7 things that happened when I spent an hour with a Korean
Learning Korean, of course
Coming to Korea, I’ve always been looking for opportunities to learn more Korean beyond the classroom and conventional learning programs. These ranged from attending networking events to ordering food in Korean. While I have been able to pick up a few phrases here and there, my interactions have been like walking in the dark in terms of my learning.
The Korean I do use has become routine, like “조금 할수 있어요 (I can (speak) a bit (of Korean))” and “따듯한 아메리카노 한잔 주세요 (One cup of warm (hot) Americano please).” If the Koreans I’m talking to already know English, then most of them would take that route even if I spare some phrases in Korean. The most diverse my Korean expression has gotten has been in conversations over drinks, and even then I have no way of knowing if the Korean I’m using is correct or how I could have said it better. Making friends who would use Korean with me has also been difficult, considering I’m not staying for long and there’s no urgent reason for me to learn that much anyway.
While going off the road in terms of learning Korean has not been easy, exposing myself to various communities here in Korea has led me to some interesting opportunities, one of which I’d like to share.
Through a Facebook group for the startup community in Seoul, I met Quan Nguyen, a Vietnamese-American Ivy League graduate who had been in Korea for more than five years working as an English teacher and building a startup on the side (on paper, but if you talk to him, it feels like the other way around). When he introduced his startup, sayspeaking.com (SAY), as a platform that offers a fun and flexible way of learning Korean by having online one-on-one conversations with native speakers, I was immediately interested, as someone who was learning Korean and advocating experiential learning.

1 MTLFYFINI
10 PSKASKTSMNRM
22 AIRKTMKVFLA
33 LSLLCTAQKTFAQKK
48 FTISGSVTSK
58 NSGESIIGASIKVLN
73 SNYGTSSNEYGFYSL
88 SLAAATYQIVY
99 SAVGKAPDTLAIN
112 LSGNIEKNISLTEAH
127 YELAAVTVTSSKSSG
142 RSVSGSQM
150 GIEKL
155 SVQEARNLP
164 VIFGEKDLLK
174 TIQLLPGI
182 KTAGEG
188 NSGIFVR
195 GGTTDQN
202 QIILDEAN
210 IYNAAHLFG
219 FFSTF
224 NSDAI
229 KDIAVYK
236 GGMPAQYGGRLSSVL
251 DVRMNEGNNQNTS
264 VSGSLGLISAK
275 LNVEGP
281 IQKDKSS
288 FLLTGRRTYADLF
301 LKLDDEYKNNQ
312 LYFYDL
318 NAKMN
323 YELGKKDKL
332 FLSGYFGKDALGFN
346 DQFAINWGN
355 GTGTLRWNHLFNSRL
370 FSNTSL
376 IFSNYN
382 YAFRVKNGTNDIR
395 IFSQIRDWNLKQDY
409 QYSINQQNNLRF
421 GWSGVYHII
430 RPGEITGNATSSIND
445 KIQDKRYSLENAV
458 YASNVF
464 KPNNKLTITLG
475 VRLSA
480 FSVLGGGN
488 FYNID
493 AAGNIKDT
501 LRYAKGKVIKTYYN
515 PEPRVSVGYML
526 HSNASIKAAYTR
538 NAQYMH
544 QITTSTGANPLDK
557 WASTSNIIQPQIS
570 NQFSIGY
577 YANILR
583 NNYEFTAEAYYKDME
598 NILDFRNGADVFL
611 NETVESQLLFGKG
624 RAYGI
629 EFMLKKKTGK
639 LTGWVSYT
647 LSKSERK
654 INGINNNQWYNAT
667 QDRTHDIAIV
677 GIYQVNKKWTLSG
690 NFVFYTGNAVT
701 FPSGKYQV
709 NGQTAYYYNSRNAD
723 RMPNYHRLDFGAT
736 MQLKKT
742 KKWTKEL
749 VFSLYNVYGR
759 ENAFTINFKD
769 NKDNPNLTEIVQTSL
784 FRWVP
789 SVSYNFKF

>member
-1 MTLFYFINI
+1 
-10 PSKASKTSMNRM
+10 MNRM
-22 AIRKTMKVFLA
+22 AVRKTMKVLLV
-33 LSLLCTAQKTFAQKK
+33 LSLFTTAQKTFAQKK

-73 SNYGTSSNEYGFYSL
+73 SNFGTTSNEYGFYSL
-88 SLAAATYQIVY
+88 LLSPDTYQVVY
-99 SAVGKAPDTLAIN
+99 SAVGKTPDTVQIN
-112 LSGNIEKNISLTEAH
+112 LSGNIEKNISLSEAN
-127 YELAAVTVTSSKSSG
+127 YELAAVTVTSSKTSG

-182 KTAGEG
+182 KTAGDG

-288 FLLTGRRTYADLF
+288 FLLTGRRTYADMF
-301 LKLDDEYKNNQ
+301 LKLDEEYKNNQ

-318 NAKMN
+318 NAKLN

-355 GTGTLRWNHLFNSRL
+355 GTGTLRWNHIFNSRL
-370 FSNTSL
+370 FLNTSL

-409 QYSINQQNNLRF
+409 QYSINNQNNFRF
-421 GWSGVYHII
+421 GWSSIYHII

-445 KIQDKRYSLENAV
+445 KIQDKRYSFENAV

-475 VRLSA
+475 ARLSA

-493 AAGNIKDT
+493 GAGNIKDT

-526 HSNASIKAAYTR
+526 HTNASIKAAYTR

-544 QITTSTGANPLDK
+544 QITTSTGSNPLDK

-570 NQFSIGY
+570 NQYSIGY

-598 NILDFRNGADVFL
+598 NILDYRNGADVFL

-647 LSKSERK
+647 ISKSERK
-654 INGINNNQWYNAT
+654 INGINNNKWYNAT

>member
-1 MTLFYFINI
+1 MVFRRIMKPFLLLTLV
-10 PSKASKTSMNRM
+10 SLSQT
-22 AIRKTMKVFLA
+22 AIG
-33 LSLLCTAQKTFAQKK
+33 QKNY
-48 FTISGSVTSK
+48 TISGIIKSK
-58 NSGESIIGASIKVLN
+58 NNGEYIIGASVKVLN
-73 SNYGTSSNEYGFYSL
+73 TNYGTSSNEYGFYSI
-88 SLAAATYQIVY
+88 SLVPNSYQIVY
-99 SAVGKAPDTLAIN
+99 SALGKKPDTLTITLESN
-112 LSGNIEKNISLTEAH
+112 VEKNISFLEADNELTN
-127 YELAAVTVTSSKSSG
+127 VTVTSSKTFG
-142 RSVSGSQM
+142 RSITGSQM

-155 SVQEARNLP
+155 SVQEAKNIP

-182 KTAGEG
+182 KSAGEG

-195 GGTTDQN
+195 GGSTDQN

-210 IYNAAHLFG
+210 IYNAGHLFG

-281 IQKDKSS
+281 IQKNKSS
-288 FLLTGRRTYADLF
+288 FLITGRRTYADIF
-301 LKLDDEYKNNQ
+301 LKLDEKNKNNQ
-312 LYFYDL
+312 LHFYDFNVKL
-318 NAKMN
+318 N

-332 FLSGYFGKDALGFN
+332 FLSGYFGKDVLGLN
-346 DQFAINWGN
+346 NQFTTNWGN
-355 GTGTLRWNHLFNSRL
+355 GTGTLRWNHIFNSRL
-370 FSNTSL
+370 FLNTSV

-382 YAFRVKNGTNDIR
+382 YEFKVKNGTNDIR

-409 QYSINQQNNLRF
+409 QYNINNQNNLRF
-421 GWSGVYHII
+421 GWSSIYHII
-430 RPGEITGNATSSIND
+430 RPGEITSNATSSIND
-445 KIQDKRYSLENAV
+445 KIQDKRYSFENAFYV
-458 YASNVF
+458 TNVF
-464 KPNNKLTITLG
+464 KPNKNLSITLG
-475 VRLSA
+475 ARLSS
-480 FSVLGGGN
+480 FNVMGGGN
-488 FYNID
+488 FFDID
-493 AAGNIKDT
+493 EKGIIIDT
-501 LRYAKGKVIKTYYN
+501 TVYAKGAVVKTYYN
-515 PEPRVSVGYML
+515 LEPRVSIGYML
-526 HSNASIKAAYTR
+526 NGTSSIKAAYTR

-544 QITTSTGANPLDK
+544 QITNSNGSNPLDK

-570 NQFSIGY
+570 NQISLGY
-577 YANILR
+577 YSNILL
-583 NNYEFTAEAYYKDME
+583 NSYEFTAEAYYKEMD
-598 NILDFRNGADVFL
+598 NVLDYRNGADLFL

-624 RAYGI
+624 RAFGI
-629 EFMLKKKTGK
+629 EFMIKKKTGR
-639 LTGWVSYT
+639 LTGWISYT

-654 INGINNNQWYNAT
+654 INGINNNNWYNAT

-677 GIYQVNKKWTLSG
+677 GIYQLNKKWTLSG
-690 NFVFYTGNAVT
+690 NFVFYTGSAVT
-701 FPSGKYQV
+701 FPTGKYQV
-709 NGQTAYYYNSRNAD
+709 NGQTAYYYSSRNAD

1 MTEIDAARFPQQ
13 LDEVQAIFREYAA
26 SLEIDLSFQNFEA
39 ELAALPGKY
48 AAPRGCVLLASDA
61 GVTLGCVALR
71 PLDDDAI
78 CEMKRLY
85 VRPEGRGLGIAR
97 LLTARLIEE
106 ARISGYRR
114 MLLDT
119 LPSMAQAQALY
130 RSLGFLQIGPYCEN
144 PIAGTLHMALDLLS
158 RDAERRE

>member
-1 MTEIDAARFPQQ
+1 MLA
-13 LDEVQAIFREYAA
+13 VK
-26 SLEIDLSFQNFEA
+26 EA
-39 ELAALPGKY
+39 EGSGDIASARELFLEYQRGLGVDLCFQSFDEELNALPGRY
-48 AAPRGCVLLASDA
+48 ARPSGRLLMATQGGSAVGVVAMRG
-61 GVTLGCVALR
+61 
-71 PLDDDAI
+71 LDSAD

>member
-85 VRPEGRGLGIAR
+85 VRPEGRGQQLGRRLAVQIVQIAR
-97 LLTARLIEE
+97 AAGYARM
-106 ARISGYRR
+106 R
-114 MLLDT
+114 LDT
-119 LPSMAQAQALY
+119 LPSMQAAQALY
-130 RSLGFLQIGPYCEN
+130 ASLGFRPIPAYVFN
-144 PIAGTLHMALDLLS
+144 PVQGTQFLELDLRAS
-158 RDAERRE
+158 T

I got to meet him a few times after, and we would talk about SAY so much that it came to the point that I decided to try out SAY. I signed up for a lesson, which lasts an hour, and before I knew it I was signing up for the next one. In those one-hour sessions, seven things happened that have helped with my Korean learning and made the experience with SAY worth sharing with you guys.
1. I made a new friend
I was expecting it to be awkward the first few minutes but right off the bat, my teacher Seon Young (선영) made it as comfortable as possible, considering we were communicating online through appear.in (an online video call platform — thankfully the internet didn’t crash during our sessions). She got to know me, and used my answers to introduce the lessons. I learned to return the favor, oftentimes passing back the questions I was asked when I had the chance. Because of this rhythm and environment we had created, the hour didn’t feel like a class but more like two people meeting casually at a cafe. I didn’t even notice time passing until she brought up that we had to end the session. The only thing missing was a warm cup of coffee.